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Two recent decisions from the Florida Supreme Court that reversed rulings by the same District Court of Appeal will have a serious impact on the insurance industry.

The consequential rulings came on Sept. 20, 2018 in the cases of Harvey v. GEICO General Insurance Co., and Odom v. R.J. Reynolds Tobacco Co. in which the Florida Supreme Court’s used its power of discretionary review to reverse decisions by the Fourth District Court of Appeal.

Harvey v. GEICO General Insurance Co.

In Harvey v. GEICO General Insurance Co., No. SC17-85, So. 3d (Fla. Sept. 20, 2018), the Florida Supreme Court found there was support for a jury’s finding of bad faith and held that the Fourth District “misstated” the law. It’s 4-3 ruling reversed a Fourth District Court of Appeal decision siding with GEICO General Insurance Co. in a $9.2 million judgement against the insurer.

The case stemmed from an automobile accident that caused a man’s death by the plaintiff’s vehicle, which was covered under an insurance liability policy of $100,000 through GEICO. The auto insurer tried to settle the matter by providing the man’s estate with a check for the full policy limits. The estate argued that GEICO failed to provide a statement from the insured plaintiff, which might have indicated the plaintiff’s assets.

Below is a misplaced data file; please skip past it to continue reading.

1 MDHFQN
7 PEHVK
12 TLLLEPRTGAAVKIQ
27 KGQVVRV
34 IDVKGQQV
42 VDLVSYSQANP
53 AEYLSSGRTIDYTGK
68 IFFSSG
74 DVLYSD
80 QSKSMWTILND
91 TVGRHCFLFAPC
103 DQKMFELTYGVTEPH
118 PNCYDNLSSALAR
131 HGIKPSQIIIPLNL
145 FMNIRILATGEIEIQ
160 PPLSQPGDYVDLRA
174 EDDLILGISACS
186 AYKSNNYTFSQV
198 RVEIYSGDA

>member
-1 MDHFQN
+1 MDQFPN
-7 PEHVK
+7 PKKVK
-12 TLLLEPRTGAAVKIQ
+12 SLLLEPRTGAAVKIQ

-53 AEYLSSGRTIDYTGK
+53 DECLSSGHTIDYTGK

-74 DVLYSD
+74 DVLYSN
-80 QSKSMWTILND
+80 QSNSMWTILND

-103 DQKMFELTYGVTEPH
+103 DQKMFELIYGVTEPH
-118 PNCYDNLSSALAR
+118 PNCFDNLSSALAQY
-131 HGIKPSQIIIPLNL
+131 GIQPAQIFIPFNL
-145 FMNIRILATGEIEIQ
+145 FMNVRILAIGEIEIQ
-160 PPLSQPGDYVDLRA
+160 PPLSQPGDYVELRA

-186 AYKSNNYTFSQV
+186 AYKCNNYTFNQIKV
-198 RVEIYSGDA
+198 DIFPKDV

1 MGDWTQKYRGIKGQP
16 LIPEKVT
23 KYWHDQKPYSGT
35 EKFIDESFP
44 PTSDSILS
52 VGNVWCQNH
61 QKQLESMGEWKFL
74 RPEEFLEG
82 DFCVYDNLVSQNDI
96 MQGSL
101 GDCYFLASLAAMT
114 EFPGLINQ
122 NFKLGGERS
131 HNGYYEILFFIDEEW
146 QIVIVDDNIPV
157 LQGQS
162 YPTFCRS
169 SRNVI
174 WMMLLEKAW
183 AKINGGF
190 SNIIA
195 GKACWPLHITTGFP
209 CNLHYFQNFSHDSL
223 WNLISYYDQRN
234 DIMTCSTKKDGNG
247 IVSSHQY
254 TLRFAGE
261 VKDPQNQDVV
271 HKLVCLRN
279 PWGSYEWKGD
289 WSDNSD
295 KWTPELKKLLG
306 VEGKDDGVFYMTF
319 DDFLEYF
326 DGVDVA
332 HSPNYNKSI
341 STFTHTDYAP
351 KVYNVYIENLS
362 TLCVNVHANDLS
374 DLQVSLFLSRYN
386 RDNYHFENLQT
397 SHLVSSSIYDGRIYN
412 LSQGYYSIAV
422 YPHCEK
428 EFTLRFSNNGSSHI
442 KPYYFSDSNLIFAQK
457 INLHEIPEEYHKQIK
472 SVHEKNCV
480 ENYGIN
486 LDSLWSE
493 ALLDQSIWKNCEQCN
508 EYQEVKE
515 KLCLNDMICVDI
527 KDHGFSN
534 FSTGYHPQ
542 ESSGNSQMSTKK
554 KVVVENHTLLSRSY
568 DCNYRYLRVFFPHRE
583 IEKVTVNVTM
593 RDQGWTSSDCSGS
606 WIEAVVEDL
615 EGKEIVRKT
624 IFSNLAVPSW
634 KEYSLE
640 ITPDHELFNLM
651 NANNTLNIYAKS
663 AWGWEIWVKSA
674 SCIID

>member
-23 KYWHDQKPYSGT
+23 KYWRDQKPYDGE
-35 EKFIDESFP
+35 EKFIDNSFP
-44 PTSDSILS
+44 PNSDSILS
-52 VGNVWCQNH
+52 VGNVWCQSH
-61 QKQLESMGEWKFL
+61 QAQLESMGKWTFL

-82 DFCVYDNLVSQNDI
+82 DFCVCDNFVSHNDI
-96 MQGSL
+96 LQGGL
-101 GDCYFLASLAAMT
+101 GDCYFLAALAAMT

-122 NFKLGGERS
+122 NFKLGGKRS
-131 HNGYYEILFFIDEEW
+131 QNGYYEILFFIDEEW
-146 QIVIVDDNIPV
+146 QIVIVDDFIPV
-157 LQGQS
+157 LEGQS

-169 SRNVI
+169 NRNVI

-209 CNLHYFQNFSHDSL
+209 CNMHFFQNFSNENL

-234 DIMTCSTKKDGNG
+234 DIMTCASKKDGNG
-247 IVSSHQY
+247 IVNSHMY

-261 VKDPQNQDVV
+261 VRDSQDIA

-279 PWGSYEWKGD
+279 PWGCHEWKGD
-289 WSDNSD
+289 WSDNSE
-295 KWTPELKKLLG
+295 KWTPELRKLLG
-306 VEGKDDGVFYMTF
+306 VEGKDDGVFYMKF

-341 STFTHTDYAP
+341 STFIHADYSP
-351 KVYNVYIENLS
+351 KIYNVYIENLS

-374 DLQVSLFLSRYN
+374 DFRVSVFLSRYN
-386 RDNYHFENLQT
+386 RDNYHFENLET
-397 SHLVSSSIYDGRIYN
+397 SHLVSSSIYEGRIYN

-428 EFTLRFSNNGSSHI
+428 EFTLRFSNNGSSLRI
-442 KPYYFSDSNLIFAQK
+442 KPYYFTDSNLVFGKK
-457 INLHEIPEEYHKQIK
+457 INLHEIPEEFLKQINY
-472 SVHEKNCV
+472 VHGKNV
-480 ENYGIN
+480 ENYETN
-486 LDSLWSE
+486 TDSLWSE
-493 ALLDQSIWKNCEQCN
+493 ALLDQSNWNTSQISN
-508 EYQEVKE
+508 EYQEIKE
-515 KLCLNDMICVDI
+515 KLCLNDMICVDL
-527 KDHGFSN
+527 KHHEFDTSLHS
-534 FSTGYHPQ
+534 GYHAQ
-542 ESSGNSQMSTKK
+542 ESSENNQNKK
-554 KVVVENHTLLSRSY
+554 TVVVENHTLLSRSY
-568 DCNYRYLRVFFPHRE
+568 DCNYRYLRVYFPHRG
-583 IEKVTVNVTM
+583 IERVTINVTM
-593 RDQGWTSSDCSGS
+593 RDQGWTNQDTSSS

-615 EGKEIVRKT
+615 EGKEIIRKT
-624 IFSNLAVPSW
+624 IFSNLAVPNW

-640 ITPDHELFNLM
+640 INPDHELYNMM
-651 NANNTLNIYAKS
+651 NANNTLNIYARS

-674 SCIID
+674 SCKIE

The estate returned the check and filed a wrongful death suit against the plaintiff, and a jury awarded the estate $8.47 million.

The plaintiff then filed a bad faith claim against GEICO, claiming that the attorney for the estate would have advised the estate to settle for the insurance policy limits had he known that the plaintiff would not have sufficient assets to cover a potential jury award. The jury found that GEICO had acted in bad faith and awarded the plaintiff a judgment of $9.2 million. GEICO appealed and the Fourth District Court of Appeals reversed the award, concluding that the plaintiff had not provided sufficient evidence of bad faith because even if GEICO acted deficiently, it did not cause the excess judgment against the plaintiff.

In the Sept. 20 majority opinion to reverse Fourth DCA’s decision by the Florida Supreme Court, Justice Quince, joined by Justices Pariente, Lewis, and Labarga, found there was competent, substantial evidence to support the jury’s finding of bad faith, and held that the Fourth District “misstated” the law.

Justices Canady and Polston dissented in separate opinions, joined by Justice Lawson, that the Florida Supreme Court lacked jurisdiction to hear the case because the Fourth District Court’s opinion did not expressly and directly conflict with prior Florida Supreme Court decisions.

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